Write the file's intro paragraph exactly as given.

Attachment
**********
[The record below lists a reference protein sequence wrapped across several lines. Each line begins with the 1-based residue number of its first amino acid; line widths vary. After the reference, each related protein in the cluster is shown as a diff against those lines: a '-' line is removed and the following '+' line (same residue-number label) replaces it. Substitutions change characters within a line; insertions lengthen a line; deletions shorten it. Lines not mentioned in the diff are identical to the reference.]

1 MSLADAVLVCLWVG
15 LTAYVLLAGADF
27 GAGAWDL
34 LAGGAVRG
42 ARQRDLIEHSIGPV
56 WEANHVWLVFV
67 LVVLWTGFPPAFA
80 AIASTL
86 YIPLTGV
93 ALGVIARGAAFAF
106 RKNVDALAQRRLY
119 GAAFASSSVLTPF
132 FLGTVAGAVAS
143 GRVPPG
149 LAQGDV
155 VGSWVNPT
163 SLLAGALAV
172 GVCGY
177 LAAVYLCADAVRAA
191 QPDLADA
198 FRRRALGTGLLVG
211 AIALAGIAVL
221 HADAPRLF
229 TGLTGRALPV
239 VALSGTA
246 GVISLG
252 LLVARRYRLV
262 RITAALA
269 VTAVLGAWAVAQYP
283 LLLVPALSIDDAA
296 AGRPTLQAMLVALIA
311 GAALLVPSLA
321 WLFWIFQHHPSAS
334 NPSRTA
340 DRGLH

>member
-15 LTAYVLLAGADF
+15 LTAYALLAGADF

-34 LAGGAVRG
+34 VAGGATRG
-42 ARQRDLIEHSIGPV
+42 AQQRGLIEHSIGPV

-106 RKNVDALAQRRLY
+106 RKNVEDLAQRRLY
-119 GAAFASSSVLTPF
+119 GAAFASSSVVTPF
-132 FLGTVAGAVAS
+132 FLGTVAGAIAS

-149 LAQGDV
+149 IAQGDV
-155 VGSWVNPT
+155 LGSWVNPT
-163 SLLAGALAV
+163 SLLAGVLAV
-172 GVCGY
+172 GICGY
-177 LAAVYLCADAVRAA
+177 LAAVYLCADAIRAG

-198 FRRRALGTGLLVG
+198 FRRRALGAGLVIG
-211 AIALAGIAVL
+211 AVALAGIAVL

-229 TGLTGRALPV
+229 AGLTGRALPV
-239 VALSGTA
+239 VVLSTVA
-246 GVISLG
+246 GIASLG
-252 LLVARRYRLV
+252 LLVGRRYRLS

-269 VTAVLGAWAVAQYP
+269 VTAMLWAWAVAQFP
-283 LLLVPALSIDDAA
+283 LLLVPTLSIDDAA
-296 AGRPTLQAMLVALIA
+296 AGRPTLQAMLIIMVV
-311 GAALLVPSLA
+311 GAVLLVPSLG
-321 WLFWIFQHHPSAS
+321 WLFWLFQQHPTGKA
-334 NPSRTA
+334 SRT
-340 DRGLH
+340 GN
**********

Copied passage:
[The record below lists a reference protein sequence wrapped across several lines. Each line begins with the 1-based residue number of its first amino acid; line widths vary. After the reference, each related protein in the cluster is shown as a diff against those lines: a '-' line is removed and the following '+' line (same residue-number label) replaces it. Substitutions change characters within a line; insertions lengthen a line; deletions shorten it. Lines not mentioned in the diff are identical to the reference.]